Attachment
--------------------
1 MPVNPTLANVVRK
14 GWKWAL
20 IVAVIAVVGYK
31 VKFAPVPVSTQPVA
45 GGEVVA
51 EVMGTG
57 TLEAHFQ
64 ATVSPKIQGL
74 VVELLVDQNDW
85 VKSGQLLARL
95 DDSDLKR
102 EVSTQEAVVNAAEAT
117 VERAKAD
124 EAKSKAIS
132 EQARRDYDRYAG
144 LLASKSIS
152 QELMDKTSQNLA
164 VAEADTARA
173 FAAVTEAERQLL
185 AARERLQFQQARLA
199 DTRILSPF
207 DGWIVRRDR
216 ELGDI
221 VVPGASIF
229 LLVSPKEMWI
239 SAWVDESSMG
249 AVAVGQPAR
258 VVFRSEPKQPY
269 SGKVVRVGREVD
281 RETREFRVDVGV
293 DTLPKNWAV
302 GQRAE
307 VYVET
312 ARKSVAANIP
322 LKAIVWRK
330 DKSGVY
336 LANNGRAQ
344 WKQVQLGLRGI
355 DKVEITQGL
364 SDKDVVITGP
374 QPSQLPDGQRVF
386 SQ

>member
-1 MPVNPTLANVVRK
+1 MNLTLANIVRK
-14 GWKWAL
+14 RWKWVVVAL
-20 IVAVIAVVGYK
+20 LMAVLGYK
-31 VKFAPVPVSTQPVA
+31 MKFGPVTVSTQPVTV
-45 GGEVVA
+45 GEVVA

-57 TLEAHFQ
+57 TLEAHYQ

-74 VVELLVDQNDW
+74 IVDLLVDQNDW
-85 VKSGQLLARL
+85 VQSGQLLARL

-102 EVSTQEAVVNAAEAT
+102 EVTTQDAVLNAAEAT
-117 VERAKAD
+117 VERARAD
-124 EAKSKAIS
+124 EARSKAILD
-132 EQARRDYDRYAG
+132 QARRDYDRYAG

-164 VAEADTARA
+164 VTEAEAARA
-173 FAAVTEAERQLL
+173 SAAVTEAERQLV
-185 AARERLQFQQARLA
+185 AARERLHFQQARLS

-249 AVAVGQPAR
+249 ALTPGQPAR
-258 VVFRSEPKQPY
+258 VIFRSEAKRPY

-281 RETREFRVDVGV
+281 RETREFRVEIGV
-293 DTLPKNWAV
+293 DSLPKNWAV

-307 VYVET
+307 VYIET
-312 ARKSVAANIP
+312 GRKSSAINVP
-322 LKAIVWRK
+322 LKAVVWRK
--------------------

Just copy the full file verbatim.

1 MPVNPTLANVVRK
14 GWKWAL
20 IVAVIAVVGYK
31 VKFAPVPVSTQPVA
45 GGEVVA
51 EVMGTG
57 TLEAHFQ
64 ATVSPKIQGL
74 VVELLVDQNDW
85 VKSGQLLARL
95 DDSDLKR
102 EVSTQEAVVNAAEAT
117 VERAKAD
124 EAKSKAIS
132 EQARRDYDRYAG
144 LLASKSIS
152 QELMDKTSQNLA
164 VAEADTARA
173 FAAVTEAERQLL
185 AARERLQFQQARLA
199 DTRILSPF
207 DGWIVRRDR
216 ELGDI
221 VVPGASIF
229 LLVSPKEMWI
239 SAWVDESSMG
249 AVAVGQPAR
258 VVFRSEPKQPY
269 SGKVVRVGREVD
281 RETREFRVDVGV
293 DTLPKNWAV
302 GQRAE
307 VYVET
312 ARKSVAANIP
322 LKAIVWRK
330 DKSGVY
336 LANNGRAQ
344 WKQVQLGLRGI
355 DKVEITQGL
364 SDKDVVITGP
374 QPSQLPDGQRVF
386 SQ

>member
-1 MPVNPTLANVVRK
+1 MNLTLANIVRK
-14 GWKWAL
+14 RWKWVVVAL
-20 IVAVIAVVGYK
+20 LMAVLGYK
-31 VKFAPVPVSTQPVA
+31 MKFGPVTVSTQPVTV
-45 GGEVVA
+45 GEVVA

-57 TLEAHFQ
+57 TLEAHYQ

-74 VVELLVDQNDW
+74 IVDLLVDQNDW
-85 VKSGQLLARL
+85 VQSGQLLARL

-102 EVSTQEAVVNAAEAT
+102 EVTTQDAVLNAAEAT
-117 VERAKAD
+117 VERARAD
-124 EAKSKAIS
+124 EARSKAILD
-132 EQARRDYDRYAG
+132 QARRDYDRYAG

-164 VAEADTARA
+164 VTEAEAARA
-173 FAAVTEAERQLL
+173 SAAVTEAERQLV
-185 AARERLQFQQARLA
+185 AARERLHFQQARLS

-249 AVAVGQPAR
+249 ALTPGQPAR
-258 VVFRSEPKQPY
+258 VIFRSEAKRPY

-281 RETREFRVDVGV
+281 RETREFRVEIGV
-293 DTLPKNWAV
+293 DSLPKNWAV

-307 VYVET
+307 VYIET
-312 ARKSVAANIP
+312 GRKSSAINVP
-322 LKAIVWRK
+322 LKAVVWRK